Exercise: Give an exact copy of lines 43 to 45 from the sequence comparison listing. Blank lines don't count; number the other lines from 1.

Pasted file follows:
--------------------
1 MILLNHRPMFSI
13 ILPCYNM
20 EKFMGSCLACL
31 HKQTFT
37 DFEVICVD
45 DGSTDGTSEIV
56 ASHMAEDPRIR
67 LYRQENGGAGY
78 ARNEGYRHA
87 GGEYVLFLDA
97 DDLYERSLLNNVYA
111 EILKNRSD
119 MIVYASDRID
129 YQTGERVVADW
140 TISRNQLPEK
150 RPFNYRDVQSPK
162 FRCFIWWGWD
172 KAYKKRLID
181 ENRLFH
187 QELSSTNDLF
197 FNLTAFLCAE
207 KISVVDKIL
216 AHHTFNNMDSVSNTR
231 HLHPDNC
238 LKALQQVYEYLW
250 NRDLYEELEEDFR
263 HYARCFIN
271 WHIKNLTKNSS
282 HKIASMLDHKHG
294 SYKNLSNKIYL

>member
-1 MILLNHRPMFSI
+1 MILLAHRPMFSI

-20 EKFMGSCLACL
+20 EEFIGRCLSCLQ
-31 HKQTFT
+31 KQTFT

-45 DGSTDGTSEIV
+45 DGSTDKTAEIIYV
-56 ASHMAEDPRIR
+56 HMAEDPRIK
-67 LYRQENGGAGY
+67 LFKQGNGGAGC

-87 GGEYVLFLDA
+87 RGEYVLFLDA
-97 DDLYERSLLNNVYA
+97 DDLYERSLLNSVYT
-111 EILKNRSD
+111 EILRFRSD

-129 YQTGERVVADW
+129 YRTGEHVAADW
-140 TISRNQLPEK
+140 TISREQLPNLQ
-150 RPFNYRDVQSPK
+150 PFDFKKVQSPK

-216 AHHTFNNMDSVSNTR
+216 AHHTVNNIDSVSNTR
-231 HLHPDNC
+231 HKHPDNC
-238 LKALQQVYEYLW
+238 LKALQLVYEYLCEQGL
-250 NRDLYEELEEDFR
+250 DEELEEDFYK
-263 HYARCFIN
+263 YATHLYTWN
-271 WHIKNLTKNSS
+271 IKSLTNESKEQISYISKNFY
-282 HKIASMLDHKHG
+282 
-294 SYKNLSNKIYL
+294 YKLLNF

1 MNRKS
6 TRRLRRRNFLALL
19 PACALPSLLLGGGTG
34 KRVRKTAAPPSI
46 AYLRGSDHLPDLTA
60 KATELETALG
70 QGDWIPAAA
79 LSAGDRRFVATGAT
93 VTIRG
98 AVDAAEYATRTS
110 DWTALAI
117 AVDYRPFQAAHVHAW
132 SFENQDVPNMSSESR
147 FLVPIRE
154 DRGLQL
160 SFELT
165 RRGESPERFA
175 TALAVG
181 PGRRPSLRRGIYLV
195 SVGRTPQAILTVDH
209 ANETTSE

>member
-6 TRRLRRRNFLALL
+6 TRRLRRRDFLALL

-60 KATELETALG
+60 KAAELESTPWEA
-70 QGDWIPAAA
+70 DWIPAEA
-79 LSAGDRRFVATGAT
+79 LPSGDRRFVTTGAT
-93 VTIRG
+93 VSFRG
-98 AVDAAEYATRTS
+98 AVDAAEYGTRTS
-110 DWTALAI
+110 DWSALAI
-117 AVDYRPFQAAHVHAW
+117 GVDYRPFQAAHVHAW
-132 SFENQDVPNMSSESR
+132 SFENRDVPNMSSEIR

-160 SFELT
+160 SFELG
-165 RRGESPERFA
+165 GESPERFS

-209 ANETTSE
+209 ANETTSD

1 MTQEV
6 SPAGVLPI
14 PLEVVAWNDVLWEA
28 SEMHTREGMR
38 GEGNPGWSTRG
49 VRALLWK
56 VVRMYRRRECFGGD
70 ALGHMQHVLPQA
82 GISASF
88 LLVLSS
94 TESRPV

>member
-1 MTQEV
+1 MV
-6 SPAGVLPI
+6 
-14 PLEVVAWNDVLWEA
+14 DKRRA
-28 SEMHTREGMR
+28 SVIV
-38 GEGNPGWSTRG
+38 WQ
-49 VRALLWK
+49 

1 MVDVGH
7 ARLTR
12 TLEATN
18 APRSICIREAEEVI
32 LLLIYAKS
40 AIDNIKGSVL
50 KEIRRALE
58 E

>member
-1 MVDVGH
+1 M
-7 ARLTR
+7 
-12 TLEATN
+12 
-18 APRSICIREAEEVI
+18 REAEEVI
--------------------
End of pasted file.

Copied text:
+67 LFKQGNGGAGC

-87 GGEYVLFLDA
+87 RGEYVLFLDA